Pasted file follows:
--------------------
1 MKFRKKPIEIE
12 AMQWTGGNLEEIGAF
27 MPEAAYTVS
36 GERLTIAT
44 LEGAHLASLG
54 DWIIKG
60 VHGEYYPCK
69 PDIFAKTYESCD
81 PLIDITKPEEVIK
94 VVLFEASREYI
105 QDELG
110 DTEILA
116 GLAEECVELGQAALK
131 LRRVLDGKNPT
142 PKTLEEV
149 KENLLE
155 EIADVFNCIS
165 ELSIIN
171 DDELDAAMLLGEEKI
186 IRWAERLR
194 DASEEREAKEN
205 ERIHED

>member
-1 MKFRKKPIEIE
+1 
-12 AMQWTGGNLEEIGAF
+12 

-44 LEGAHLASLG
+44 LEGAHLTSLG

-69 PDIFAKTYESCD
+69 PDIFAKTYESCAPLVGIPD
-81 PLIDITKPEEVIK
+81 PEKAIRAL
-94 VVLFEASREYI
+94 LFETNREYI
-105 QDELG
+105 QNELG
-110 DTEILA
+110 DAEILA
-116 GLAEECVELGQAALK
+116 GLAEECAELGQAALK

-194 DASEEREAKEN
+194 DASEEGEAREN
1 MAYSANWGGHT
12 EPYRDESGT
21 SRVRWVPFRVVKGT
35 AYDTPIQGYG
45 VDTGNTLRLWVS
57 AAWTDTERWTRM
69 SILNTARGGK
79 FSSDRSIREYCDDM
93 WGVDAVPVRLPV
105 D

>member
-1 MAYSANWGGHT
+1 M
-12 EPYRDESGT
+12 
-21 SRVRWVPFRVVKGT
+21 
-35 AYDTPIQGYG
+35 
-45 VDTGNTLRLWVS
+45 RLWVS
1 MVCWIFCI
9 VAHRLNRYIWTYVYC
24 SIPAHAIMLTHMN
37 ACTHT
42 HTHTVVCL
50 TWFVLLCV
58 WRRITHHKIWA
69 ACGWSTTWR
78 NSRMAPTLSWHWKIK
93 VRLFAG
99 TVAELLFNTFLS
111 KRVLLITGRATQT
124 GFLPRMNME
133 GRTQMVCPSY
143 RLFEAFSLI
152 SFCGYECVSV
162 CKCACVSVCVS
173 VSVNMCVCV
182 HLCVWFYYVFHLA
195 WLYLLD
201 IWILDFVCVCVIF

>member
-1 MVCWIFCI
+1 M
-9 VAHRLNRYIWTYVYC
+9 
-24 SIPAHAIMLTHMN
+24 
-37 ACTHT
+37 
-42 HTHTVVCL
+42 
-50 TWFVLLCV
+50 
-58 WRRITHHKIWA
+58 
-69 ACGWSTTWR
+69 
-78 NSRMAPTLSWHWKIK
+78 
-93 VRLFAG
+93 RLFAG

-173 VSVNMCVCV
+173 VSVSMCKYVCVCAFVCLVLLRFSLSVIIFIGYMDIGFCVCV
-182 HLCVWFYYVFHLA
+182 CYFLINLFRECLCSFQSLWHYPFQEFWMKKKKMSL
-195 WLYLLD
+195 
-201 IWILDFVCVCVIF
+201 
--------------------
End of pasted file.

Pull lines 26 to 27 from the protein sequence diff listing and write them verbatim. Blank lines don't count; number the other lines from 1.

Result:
-12 AMQWTGGNLEEIGAF
+12 